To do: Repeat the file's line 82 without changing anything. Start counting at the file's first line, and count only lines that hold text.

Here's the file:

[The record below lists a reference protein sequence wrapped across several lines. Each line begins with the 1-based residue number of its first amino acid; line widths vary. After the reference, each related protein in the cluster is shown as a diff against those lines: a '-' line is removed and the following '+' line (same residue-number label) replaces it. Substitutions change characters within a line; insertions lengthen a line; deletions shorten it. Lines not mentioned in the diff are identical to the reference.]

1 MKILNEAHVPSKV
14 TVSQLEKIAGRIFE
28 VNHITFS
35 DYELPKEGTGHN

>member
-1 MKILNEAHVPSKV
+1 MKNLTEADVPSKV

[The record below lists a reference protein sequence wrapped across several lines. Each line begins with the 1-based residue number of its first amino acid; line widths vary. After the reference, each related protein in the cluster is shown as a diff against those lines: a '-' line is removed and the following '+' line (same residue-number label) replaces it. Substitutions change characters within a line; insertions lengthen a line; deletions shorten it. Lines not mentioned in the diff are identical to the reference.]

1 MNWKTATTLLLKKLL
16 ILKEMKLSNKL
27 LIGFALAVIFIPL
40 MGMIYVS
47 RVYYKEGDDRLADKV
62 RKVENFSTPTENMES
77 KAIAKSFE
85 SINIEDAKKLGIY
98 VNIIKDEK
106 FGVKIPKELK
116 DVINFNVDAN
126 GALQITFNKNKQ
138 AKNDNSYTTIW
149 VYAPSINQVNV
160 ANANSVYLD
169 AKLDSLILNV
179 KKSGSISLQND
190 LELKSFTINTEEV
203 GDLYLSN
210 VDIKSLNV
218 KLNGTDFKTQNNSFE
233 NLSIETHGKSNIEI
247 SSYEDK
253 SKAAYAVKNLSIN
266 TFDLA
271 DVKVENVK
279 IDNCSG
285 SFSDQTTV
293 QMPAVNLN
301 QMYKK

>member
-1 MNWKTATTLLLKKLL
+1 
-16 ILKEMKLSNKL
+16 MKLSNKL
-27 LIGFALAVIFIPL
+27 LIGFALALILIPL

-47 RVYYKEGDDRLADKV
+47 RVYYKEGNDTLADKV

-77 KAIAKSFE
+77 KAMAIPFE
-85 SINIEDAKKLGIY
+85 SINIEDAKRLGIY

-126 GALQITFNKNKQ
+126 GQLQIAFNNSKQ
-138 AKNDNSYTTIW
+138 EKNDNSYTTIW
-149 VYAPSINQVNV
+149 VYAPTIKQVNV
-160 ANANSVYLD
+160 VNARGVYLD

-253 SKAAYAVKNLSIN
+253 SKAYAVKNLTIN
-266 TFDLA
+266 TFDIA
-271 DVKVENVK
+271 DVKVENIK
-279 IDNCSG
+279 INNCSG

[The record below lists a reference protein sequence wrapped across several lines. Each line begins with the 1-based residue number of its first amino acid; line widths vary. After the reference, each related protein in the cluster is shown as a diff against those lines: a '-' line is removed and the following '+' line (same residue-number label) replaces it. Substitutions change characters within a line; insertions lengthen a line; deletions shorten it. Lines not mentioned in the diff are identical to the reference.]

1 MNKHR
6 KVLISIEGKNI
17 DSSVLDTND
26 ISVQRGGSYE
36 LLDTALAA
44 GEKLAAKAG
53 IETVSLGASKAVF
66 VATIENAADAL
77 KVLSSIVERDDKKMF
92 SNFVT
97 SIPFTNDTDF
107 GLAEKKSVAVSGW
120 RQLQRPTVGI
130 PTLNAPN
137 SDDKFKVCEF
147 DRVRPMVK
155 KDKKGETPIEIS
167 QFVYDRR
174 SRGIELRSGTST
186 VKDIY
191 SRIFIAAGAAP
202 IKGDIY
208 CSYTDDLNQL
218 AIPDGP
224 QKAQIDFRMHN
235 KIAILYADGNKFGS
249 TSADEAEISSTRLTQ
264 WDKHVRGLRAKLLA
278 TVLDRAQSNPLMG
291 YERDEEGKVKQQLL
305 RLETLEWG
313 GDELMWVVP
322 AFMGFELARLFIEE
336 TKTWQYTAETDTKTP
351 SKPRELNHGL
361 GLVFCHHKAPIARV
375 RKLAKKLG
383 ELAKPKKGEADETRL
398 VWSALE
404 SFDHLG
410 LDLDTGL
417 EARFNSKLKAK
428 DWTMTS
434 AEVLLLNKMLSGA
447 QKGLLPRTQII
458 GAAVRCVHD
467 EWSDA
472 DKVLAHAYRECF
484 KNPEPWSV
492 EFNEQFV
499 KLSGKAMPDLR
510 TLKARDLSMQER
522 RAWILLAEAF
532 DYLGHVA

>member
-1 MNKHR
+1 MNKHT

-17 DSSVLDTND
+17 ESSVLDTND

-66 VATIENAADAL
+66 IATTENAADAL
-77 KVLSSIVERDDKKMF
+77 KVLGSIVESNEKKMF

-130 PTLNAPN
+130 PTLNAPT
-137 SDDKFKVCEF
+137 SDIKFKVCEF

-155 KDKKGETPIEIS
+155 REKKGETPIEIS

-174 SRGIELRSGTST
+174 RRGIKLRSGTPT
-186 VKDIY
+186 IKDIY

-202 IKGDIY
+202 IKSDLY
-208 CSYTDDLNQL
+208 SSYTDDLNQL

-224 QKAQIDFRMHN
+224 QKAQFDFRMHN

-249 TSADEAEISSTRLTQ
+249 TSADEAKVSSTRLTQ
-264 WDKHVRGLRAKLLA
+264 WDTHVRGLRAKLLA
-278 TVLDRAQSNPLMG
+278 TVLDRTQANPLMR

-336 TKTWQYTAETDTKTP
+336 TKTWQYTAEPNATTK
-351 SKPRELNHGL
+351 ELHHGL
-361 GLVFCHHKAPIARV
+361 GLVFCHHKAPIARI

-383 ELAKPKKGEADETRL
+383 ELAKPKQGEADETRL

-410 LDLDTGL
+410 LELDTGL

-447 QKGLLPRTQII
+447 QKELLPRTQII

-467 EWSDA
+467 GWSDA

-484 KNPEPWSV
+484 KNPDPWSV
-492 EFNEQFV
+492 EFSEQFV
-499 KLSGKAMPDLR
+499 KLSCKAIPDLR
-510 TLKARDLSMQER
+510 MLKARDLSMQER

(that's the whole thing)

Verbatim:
120 RQLQRPTVGI